Prosperity Outcomes: Healthy Nation
Supplementary content information
Healthy Nation Outcomes and Ambitions.
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Healthy Nation Outcomes and Ambitions.
Annette Bramley, Head of Healthcare Technologies - EPSRC
I’m Annette Bramley. I’m the Head of Healthcare Technologies at EPSRC and I’m the convenor for the healthy nation outcome. Healthy nation is all about improving patient outcomes and improving the health of the nation through better mental and physical health.
So we have five ambitions in this space. The first one is about transforming the way care is delivered using real-time sensing and data analytic technologies.
The second one is about improving prevention and keeping people healthy. We have a priority around optimising diagnosis and treatment. Then we have two priorities which are around treatments. One of which is novel therapeutic technologies, so things like drug delivery, but also manufacturing and scaling up the production of therapies and also regenerative medicines. The final priority is about non-medicinal interventions which are about surgeries and novel radio therapies and also prosthetics.
There are lots of opportunities for research from right across EPSRC’s remit to contribute to a healthy nation agenda, from underpinning mathematics to civil engineering, ICT and physical sciences. What you need to think about if you are a researcher applying to EPSRC for funding for research which could be relevant to health, is how do you make sure that the research you are going to do is going to find its right place in health in the future. The best way to go about that is to make sure you have the right clinical and user collaborations in place at the start of the programme, to inform the way that you plan and you conduct your research. What’s really useful is that we have an impact and translation tool kit for research and healthcare technologies, which is really relevant across EPS space and it contains a lot of advice and suggestions for things to consider when you are preparing, particularly for the pathways to impact part of your research proposal.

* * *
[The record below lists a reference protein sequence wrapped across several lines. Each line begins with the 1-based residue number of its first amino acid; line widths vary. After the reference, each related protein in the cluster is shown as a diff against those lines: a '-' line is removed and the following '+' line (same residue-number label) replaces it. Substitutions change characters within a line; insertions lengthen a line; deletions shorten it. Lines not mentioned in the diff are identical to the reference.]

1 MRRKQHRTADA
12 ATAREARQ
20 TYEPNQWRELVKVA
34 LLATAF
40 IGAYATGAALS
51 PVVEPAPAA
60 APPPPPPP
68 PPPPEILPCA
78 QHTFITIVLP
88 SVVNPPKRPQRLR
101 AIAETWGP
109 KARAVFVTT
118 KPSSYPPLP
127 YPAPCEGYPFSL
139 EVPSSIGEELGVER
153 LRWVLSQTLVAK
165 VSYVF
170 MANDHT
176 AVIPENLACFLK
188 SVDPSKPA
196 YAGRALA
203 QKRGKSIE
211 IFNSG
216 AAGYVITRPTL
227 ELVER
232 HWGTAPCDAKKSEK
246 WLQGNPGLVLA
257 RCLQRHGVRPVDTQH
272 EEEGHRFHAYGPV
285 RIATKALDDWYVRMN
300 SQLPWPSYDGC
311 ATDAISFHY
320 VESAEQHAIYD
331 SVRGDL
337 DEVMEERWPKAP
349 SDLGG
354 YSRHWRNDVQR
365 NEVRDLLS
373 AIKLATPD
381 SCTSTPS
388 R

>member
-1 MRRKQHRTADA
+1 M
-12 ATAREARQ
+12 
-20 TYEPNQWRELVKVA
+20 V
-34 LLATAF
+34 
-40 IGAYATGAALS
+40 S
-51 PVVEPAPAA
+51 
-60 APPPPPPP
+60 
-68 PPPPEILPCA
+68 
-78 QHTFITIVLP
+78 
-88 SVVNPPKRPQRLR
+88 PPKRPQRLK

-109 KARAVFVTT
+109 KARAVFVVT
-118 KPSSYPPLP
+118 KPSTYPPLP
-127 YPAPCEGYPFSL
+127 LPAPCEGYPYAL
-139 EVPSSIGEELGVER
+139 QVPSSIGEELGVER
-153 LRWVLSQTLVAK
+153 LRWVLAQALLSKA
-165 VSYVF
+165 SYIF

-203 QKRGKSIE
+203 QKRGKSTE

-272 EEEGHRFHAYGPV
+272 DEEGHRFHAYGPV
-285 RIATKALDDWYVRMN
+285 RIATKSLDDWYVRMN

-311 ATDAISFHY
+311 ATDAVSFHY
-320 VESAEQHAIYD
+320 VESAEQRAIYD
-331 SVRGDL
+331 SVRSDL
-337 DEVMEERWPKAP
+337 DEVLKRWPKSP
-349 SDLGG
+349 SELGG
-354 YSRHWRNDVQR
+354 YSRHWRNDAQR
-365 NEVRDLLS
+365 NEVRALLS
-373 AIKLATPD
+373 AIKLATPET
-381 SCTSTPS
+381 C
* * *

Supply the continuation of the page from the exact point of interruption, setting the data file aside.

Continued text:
But I think what the outcomes really usefully do is articulate some of the key challenges that face the UK over the next five years and the link back to the cross-cutting capabilities within each of the outcomes, helps the research community to see where their particular research specialities can contribute to each of those agendas. This could be in areas where they may not have realised either that they could contribute or, if you are a user, might not realise that those cross-cutting underpinning EPSRC disciplines have something that could help you. What we are doing by articulating the contribution that our research makes to real socio economic outcomes in the UK, is that we are showing that in the longer-term the research has the potential to make this amazing contribution.
We are hoping for new technologies which will transform our ability to manage our own health. We are hoping that advances in engineering and physical sciences will transform our ability to predict and to treat disease. In a really multidisciplinary area like the healthy nation, we are really encouraging people to think about how to make those connections to deliver better biomedical understanding, better tools, more cost effective healthcare, but it’s all underpinned by the fantastic engineering and physical sciences which we know is all around the research base that we have.